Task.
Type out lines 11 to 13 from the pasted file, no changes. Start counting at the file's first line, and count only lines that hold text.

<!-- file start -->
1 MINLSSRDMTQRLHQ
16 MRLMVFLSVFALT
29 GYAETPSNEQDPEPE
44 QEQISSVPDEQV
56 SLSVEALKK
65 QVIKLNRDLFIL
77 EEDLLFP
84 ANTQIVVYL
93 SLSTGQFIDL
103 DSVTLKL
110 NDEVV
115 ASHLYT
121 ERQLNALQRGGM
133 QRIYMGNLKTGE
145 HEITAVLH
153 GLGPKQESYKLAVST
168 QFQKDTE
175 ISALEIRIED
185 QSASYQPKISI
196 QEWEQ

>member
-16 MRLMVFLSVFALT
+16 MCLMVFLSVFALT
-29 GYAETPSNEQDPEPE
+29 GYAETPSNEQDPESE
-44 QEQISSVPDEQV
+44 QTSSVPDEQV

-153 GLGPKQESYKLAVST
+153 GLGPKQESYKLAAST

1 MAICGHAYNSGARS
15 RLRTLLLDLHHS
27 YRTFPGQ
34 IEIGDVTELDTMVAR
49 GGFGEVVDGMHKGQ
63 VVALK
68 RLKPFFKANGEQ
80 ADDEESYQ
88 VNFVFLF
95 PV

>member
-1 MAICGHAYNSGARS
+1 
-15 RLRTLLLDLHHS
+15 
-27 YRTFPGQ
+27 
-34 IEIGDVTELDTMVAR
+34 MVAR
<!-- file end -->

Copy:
110 NDEVV
115 ASHLYT
121 ERQLNALQRGGM